In any case, Mr. De Croo was adamant: when an alternative is provided, it should not be refused and he pointed at Mr. Mayeur.

“The city Council is responsible for public order”, said Mr. De Croo. “It is not worthy of a European capital, the camp should be evacuated”.

Mr. Francken, for his part, has been repeating the same over and over: they are looking for more places to receive people, although so far only the WTC tower has been opened and this past weekend several families have arrived to the camp.



Max, one of the main responsible on the camp now, seems to agree with Mr. De Croo. They simply have different ideas on how the camp should be evacuated. Max is really professional in his management tasks and these past days he has been trying to put trained people in logistics positions while he has taken almost all the external communication tasks: “It is my third refugee camp this year; I have been in Palestine twice”. In his “normal” life he works as a spokesperson, which explains his ability to answer in length to my questions.

For him, the WTC tower is not a solution, because the conditions are not good enough and insists on the fact that the government is not listening to them. “The WTC is an excuse to say they are doing something”.


: A volunteer translator being interviewed by a Belgian reporter. The media have general been supportive of the camp. / J. Philippe

Some media (and people on social media) start to say that the camp is not evacuated because now it is also hosting homeless people and migrants who could not apply for asylum, since they come from “safe” countries and would be considered as economic migrants.

Max concedes that it is hard to make the difference between migrants and refugees. “The fact is they are here, and we need to take care of them”, but “in two weeks we should not be here anymore”. Max talks of practical reasons: “We have no more space to safely receive more refugees; there should be room between tents! And since the camp is not legal, there is no insurance for any of the volunteers. What if an accident happens?”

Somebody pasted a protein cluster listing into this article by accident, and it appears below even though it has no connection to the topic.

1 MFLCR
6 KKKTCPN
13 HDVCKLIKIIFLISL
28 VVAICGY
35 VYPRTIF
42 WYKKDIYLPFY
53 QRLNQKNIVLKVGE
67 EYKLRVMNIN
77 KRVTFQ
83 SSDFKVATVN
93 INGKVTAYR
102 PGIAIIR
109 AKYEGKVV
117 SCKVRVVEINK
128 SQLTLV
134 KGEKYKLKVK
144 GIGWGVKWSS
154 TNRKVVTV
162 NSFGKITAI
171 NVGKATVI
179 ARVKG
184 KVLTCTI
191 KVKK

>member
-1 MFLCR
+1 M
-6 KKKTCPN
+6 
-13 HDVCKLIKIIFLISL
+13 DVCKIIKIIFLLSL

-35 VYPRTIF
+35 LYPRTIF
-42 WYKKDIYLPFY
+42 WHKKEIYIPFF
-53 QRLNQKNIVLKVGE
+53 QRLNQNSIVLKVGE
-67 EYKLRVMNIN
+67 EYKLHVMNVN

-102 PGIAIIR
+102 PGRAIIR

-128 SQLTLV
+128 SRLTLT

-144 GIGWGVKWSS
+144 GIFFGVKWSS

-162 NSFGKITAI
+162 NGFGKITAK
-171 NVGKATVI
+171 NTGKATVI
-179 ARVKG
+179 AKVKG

“We have invited Francken to come to the camp” says Yohan, a young guy in his thirties with a beard who is from the lobbying group, “he said ok”. That was days ago. He laughs bitterly and adds: “He is waiting for a political opportunity”.

Read the first article of this series: “Before winter starts”




    If you want to comment, or


YOUR ARE AT: - - “Refugee trends” and beauty contests
Michael Schluter: Relationships are the key to build Europe Michael Schluter: Relationships are the key to build Europe

The economist summarises the manifesto “Confederal Europe: Strong Nations, Strong Union” and explains why personal relationships should be at the centre of our economy, education and democracy. 

Gary Wilkerson: The Bible, the Holy Spirit and the Reformation Gary Wilkerson: The Bible, the Holy Spirit and the Reformation

Pastor Gary Wilkerson talks about what all evangelical Christians can learn from the Protestant Reformation and underlines the need for more churches with both a sound doctrine and obedience to the Holy Spirit.

Lindsay Brown: Islam and the Gospel in Europe Lindsay Brown: Islam and the Gospel in Europe

Is the arrival of thousands of Muslims to Europe a threat to Christianity? What is the growth of evangelical churches in Eastern and Southern Europe? An interview with theologian and Lausanne Movement representative Lindsay Brown.

Efraim Tendero: Relationship with Roman Catholicism and other current issues Efraim Tendero: Relationship with Roman Catholicism and other current issues

The World Evangelical Alliance Secretary General participated in the Italian Evangelical Alliance assembly (Rome, 8-9 April). In this interview with Evangelical Focus, Bp Tendero talks about the need to listen to local churches and to face challenges like the refugee crisis and climate change. 

Evi Rodemann: Youth and mission Evi Rodemann: Youth and mission